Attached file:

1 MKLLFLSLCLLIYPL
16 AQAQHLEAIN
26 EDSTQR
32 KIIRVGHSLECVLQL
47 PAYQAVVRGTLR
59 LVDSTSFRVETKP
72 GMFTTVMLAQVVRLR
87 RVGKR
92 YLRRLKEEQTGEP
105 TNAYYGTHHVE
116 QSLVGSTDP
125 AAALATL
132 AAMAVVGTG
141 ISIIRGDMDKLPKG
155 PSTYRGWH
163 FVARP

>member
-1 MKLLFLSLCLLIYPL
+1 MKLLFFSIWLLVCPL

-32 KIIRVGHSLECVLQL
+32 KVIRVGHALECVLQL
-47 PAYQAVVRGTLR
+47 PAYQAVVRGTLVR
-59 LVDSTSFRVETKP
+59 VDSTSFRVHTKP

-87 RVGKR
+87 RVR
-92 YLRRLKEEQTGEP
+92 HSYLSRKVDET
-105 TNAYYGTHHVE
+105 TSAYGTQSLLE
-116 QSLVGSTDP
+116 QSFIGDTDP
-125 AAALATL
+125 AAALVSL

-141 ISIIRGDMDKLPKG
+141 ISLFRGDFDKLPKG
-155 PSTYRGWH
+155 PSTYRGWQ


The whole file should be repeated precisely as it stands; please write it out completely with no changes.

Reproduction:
1 MKLLFLSLCLLIYPL
16 AQAQHLEAIN
26 EDSTQR
32 KIIRVGHSLECVLQL
47 PAYQAVVRGTLR
59 LVDSTSFRVETKP
72 GMFTTVMLAQVVRLR
87 RVGKR
92 YLRRLKEEQTGEP
105 TNAYYGTHHVE
116 QSLVGSTDP
125 AAALATL
132 AAMAVVGTG
141 ISIIRGDMDKLPKG
155 PSTYRGWH
163 FVARP

>member
-1 MKLLFLSLCLLIYPL
+1 MKLLFFSIWLLVCPL

-32 KIIRVGHSLECVLQL
+32 KVIRVGHALECVLQL
-47 PAYQAVVRGTLR
+47 PAYQAVVRGTLVR
-59 LVDSTSFRVETKP
+59 VDSTSFRVHTKP

-87 RVGKR
+87 RVR
-92 YLRRLKEEQTGEP
+92 HSYLSRKVDET
-105 TNAYYGTHHVE
+105 TSAYGTQSLLE
-116 QSLVGSTDP
+116 QSFIGDTDP
-125 AAALATL
+125 AAALVSL

-141 ISIIRGDMDKLPKG
+141 ISLFRGDFDKLPKG
-155 PSTYRGWH
+155 PSTYRGWQ